Next thing we knew was that we would need a 3D representation of the railway line and valley, which had to be a matte painting including distant fields of the French coast, a complete replacement of the trees with European pine, and a French village. So I assembled the elements into a 2D matte image, using the best shot we had of the railway line, but it wasn't good enough for the final shot, and we knew we had to go back to the location to photograph high resolution images of the valley.

The day we arrived was a beautifully sunny day, and the shots of the valley we took were great, but as it turned out, not perfect, because as we crane over and tilt the virtual camera in the 3D environment, it distorted the verticals and all the trees looked like they were leaning over. The answer was to go back again and re-photograph the valley from a slight angle, so that the distortion would be eliminated, achieved by having the final angle of the shot match the actual angle the image was taken, and not fake it like the first try.

One of the issues I had with the crane move through the valley, though, was getting the sense of distance for the French coastal part of the shot. In reality it was a photo of a farm in Holland, but I had it comped in and needed it to move relative to the camera so it felt like it was miles away, and not a flat image. This meant finding ways to have the fiddly crinkly edges of the trees blend in with the background without distorting or obscuring it as it moved. So I had to mask them out using alpha masks, careful to keep the bleeding edge suitably coloured to blend, and move all elements to give a sense of depth. Rendering each layer separately was the only way to achieve this.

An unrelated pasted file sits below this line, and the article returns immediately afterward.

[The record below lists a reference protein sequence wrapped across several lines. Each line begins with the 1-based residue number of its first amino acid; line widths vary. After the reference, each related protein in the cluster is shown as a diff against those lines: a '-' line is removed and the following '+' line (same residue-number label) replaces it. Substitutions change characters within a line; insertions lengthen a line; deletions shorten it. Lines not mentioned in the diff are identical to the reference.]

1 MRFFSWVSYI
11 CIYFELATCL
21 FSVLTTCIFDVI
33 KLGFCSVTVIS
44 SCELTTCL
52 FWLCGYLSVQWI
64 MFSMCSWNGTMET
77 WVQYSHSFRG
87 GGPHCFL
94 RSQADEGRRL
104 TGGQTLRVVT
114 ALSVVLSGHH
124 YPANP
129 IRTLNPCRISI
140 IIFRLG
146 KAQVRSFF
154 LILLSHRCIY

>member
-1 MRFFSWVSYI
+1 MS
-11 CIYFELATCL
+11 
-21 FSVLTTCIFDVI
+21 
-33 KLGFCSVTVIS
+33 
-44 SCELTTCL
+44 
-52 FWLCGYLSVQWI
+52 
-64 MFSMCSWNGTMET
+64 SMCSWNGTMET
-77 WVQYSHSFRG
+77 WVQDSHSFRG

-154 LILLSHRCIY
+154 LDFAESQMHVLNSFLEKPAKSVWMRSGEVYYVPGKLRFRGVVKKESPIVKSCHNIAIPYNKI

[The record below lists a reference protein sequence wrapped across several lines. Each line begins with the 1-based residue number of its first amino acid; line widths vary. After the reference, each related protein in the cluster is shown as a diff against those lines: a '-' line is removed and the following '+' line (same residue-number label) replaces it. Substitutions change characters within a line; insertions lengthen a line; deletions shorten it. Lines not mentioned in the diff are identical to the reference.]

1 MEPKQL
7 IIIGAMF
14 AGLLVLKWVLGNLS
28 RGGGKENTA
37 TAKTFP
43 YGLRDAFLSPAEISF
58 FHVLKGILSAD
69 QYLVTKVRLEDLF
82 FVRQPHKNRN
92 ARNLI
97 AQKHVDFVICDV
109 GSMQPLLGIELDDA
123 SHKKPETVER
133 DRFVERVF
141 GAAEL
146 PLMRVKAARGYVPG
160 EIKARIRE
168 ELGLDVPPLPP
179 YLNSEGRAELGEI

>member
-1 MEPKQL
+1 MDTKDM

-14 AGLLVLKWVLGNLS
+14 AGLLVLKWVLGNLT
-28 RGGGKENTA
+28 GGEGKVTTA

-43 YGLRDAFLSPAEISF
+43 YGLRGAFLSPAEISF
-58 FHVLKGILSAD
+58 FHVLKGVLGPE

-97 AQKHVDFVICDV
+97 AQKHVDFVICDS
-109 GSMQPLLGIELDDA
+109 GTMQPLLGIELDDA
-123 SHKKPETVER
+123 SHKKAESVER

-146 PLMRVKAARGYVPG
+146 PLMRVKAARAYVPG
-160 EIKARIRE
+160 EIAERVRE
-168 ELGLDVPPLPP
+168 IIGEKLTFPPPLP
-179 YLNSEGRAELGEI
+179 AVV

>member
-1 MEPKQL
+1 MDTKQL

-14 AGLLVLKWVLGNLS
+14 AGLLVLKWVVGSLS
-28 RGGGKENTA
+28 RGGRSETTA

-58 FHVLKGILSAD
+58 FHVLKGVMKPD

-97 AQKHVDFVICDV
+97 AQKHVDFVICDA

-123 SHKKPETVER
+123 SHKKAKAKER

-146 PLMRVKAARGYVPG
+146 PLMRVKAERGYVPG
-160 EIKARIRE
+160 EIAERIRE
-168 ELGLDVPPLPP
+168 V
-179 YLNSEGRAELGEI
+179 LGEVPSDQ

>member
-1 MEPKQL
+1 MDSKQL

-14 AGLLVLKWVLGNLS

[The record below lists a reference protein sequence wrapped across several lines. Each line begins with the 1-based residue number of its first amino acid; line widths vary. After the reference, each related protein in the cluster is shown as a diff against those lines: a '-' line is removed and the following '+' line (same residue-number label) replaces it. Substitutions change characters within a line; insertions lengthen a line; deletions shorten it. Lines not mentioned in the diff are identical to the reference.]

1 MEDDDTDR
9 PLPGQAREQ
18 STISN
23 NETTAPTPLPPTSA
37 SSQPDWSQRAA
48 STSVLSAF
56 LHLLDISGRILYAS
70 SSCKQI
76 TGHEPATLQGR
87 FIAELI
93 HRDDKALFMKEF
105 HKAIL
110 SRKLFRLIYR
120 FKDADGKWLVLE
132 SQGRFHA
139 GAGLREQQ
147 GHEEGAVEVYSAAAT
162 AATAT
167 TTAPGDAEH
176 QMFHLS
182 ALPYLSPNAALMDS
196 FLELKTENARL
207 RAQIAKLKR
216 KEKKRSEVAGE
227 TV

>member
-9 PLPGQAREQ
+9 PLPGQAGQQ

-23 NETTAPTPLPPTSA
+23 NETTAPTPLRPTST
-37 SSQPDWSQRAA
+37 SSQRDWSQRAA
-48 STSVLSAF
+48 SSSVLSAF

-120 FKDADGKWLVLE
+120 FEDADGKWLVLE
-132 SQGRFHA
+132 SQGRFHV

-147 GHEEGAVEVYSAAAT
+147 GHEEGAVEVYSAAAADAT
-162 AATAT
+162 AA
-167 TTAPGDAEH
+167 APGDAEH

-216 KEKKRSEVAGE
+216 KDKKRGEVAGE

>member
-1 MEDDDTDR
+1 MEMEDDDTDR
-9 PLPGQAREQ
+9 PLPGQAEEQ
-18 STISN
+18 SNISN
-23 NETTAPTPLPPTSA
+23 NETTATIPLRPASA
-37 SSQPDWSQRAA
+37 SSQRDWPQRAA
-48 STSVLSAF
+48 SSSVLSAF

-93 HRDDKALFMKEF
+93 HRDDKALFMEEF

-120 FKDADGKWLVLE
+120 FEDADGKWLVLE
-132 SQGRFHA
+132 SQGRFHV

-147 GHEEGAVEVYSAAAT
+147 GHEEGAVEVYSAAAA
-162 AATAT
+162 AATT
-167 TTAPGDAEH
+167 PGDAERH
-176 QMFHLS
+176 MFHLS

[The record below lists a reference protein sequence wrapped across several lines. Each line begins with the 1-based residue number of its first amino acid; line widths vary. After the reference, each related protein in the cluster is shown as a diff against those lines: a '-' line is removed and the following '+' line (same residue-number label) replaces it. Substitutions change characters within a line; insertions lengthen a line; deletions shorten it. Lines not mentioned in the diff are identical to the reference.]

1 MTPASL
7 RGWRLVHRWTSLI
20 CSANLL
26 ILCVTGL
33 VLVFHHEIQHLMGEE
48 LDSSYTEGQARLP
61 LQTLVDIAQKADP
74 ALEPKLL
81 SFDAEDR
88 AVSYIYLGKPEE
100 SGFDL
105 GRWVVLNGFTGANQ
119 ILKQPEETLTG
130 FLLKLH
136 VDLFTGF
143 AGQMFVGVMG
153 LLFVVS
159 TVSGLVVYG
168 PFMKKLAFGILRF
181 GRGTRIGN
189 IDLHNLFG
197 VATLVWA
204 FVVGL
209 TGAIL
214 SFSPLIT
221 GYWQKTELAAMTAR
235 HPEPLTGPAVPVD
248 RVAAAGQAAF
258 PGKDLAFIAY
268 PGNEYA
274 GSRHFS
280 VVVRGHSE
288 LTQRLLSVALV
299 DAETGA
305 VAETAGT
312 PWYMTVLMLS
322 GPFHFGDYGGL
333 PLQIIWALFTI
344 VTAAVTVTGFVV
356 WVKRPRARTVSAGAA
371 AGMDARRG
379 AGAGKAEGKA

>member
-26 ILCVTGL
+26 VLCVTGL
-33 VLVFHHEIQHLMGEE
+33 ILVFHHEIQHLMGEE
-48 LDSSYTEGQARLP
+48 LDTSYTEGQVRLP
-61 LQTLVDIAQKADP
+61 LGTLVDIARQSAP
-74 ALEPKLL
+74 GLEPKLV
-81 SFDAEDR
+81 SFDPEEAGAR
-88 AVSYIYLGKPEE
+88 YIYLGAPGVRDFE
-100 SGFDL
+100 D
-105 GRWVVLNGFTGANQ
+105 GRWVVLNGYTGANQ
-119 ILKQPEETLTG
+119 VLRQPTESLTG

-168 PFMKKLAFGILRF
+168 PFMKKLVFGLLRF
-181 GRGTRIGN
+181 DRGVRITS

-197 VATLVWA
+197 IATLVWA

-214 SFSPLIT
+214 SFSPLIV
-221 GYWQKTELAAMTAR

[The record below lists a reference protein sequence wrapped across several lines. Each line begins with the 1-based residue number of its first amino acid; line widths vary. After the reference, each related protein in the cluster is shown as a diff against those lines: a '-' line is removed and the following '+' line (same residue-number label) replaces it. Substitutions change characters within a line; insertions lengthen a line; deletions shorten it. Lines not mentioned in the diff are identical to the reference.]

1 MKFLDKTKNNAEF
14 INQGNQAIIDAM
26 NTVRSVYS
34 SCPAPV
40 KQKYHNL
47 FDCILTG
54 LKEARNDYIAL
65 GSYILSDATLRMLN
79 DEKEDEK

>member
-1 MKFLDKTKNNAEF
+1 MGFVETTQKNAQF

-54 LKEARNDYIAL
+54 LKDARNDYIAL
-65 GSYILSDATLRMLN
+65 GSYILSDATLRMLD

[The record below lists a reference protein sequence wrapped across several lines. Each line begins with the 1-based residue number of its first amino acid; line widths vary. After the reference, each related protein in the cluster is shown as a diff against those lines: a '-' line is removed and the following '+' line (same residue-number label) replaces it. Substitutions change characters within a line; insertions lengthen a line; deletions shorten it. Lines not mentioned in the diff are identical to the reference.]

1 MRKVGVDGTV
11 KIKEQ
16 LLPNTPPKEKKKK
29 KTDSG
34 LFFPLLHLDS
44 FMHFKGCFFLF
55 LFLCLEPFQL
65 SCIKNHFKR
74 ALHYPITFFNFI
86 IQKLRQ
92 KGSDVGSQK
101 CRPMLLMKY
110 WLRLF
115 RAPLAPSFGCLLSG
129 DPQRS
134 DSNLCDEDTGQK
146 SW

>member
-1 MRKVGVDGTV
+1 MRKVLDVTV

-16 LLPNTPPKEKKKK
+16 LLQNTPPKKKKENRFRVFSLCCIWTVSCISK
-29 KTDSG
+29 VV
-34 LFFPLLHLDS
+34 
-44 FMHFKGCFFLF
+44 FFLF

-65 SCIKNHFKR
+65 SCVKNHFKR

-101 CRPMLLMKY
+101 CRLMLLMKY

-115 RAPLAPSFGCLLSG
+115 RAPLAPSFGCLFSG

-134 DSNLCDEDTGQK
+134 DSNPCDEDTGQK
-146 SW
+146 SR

The good thing with this approach, though, is that I didn't need to use a tracking program to recreate the environment, and 'lock' the train model onto the real tracks. Instead I am able to apply the train actually to the virtual environment, because they're both 3D models in the same program, and are fixed entities. That is a relief, because 3D tracking is still not perfect, and is a bitch to get right.